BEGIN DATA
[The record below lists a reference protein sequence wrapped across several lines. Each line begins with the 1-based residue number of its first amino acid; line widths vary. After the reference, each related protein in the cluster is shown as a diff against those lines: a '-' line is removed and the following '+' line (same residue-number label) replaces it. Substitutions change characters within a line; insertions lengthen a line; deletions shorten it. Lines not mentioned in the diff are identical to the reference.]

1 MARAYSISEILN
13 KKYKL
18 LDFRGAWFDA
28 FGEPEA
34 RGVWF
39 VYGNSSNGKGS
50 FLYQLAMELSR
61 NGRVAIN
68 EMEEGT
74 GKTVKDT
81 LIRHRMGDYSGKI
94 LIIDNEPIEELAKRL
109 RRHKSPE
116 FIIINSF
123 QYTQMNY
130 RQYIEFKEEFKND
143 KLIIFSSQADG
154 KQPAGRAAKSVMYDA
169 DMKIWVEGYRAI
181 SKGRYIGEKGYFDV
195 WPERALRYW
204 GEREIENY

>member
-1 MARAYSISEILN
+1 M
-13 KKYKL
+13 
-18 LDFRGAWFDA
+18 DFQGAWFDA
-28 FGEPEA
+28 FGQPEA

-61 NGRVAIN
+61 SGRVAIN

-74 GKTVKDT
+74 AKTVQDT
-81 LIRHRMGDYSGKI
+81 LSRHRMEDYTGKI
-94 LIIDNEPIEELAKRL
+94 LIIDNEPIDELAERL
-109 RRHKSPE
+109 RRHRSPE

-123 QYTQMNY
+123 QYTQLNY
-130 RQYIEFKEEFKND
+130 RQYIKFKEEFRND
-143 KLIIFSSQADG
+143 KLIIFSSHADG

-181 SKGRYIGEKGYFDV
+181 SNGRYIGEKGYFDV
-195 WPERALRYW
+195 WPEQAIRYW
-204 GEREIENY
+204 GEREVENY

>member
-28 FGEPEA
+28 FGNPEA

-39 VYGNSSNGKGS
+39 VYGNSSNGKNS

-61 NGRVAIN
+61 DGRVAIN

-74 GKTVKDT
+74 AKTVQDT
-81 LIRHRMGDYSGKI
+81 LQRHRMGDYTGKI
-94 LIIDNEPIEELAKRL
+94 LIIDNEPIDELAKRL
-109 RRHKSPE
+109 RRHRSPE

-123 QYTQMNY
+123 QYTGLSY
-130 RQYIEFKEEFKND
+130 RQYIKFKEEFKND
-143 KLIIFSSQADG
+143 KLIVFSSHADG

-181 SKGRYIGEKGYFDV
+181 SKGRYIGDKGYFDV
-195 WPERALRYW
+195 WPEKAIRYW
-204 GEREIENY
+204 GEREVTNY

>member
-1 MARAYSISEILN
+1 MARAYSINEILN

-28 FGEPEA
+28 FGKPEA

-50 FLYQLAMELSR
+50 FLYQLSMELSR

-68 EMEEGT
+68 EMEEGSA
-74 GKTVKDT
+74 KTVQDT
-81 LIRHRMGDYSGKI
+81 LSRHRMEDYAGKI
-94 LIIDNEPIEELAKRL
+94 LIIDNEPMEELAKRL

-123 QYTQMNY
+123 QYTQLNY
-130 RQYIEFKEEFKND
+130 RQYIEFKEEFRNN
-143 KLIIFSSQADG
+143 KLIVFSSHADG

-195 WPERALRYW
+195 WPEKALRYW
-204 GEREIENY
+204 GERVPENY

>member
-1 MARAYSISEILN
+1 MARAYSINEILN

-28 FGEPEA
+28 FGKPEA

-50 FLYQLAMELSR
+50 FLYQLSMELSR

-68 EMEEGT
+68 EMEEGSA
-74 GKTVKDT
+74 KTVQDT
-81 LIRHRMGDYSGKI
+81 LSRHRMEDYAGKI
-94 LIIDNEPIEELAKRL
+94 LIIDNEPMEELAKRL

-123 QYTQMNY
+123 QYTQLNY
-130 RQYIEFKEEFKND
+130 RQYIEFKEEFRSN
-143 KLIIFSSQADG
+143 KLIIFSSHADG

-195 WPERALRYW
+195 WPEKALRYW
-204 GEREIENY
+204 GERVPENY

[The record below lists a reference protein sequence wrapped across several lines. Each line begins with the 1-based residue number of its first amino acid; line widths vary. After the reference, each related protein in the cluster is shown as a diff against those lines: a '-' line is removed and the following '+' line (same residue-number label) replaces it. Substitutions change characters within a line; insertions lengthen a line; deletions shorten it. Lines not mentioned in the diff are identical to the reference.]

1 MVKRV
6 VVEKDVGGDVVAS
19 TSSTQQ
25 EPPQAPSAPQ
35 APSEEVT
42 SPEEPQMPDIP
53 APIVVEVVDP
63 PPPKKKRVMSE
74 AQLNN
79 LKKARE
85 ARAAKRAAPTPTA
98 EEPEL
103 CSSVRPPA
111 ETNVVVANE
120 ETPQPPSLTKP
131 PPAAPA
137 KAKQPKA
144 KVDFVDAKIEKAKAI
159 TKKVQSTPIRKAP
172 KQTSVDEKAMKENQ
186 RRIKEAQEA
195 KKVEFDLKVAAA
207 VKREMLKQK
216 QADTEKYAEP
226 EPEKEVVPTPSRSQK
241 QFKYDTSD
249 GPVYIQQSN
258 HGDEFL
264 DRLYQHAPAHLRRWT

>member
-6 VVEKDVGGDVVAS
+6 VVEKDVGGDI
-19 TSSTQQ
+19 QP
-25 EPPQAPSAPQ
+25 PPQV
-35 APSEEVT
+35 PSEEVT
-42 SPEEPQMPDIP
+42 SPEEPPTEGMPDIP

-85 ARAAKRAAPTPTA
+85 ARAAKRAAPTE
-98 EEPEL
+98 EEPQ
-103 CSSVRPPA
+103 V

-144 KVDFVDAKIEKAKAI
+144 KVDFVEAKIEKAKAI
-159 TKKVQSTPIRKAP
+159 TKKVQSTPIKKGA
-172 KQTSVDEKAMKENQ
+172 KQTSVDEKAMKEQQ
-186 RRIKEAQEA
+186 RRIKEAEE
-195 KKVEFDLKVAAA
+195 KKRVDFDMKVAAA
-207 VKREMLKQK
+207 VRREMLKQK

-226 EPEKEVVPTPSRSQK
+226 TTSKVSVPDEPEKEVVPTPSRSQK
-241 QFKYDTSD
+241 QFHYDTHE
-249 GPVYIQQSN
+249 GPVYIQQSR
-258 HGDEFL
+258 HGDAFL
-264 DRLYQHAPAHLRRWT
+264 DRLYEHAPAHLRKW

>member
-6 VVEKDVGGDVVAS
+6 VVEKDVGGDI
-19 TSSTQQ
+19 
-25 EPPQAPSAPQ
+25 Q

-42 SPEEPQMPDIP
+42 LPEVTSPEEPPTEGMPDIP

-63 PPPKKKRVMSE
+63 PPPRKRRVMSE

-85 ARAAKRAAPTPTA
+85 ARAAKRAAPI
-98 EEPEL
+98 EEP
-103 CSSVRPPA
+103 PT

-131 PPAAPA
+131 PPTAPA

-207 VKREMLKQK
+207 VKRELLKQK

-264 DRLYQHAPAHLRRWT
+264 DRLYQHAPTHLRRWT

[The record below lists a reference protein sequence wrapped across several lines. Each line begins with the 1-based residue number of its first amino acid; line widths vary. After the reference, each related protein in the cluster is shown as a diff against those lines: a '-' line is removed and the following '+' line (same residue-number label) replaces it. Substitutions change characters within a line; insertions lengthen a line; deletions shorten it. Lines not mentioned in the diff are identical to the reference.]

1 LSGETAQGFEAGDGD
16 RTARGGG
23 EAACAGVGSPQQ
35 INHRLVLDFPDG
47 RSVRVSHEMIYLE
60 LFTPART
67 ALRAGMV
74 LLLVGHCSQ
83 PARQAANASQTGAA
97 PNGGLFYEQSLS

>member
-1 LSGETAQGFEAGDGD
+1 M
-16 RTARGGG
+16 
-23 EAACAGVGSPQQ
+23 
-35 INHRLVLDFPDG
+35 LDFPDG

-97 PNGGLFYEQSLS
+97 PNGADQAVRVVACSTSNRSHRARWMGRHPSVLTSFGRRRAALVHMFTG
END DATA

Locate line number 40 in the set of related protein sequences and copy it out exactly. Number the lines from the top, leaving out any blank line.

+94 LIIDNEPIDELAERL